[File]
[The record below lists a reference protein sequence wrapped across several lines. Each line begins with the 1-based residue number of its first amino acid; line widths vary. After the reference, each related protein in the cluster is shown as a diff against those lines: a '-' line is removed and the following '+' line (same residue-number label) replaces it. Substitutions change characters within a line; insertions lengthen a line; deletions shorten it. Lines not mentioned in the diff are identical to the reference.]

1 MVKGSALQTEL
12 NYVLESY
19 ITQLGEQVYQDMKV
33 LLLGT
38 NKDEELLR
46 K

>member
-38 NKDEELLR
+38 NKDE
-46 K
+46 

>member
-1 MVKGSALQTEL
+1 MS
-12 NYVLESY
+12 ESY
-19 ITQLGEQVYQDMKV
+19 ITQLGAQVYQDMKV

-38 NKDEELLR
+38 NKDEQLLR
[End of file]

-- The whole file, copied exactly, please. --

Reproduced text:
[The record below lists a reference protein sequence wrapped across several lines. Each line begins with the 1-based residue number of its first amino acid; line widths vary. After the reference, each related protein in the cluster is shown as a diff against those lines: a '-' line is removed and the following '+' line (same residue-number label) replaces it. Substitutions change characters within a line; insertions lengthen a line; deletions shorten it. Lines not mentioned in the diff are identical to the reference.]

1 MVKGSALQTEL
12 NYVLESY
19 ITQLGEQVYQDMKV
33 LLLGT
38 NKDEELLR
46 K

>member
-38 NKDEELLR
+38 NKDE
-46 K
+46 

>member
-1 MVKGSALQTEL
+1 MS
-12 NYVLESY
+12 ESY
-19 ITQLGEQVYQDMKV
+19 ITQLGAQVYQDMKV

-38 NKDEELLR
+38 NKDEQLLR